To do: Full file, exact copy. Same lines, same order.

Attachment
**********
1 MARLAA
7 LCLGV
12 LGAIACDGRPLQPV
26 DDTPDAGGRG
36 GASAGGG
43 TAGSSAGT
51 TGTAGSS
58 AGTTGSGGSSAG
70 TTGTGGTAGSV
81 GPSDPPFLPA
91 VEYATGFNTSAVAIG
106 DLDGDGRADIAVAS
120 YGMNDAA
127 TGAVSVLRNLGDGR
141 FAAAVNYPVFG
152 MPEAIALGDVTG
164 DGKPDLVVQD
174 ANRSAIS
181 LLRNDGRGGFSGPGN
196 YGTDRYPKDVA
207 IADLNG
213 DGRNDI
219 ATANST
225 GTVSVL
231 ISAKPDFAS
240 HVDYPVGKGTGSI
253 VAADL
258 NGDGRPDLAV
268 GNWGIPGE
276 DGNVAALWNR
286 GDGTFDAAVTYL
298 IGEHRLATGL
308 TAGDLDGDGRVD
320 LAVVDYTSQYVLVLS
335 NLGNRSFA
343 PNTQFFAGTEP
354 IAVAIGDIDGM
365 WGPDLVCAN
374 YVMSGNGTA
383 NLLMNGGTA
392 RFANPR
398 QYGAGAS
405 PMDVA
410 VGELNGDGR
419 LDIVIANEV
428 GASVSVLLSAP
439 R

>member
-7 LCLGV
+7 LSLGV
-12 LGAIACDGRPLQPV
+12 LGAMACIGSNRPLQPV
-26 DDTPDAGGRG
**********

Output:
1 MARLAA
7 LCLGV
12 LGAIACDGRPLQPV
26 DDTPDAGGRG
36 GASAGGG
43 TAGSSAGT
51 TGTAGSS
58 AGTTGSGGSSAG
70 TTGTGGTAGSV
81 GPSDPPFLPA
91 VEYATGFNTSAVAIG
106 DLDGDGRADIAVAS
120 YGMNDAA
127 TGAVSVLRNLGDGR
141 FAAAVNYPVFG
152 MPEAIALGDVTG
164 DGKPDLVVQD
174 ANRSAIS
181 LLRNDGRGGFSGPGN
196 YGTDRYPKDVA
207 IADLNG
213 DGRNDI
219 ATANST
225 GTVSVL
231 ISAKPDFAS
240 HVDYPVGKGTGSI
253 VAADL
258 NGDGRPDLAV
268 GNWGIPGE
276 DGNVAALWNR
286 GDGTFDAAVTYL
298 IGEHRLATGL
308 TAGDLDGDGRVD
320 LAVVDYTSQYVLVLS
335 NLGNRSFA
343 PNTQFFAGTEP
354 IAVAIGDIDGM
365 WGPDLVCAN
374 YVMSGNGTA
383 NLLMNGGTA
392 RFANPR
398 QYGAGAS
405 PMDVA
410 VGELNGDGR
419 LDIVIANEV
428 GASVSVLLSAP
439 R

>member
-7 LCLGV
+7 LSLGV
-12 LGAIACDGRPLQPV
+12 LGAMACIGSNRPLQPV
-26 DDTPDAGGRG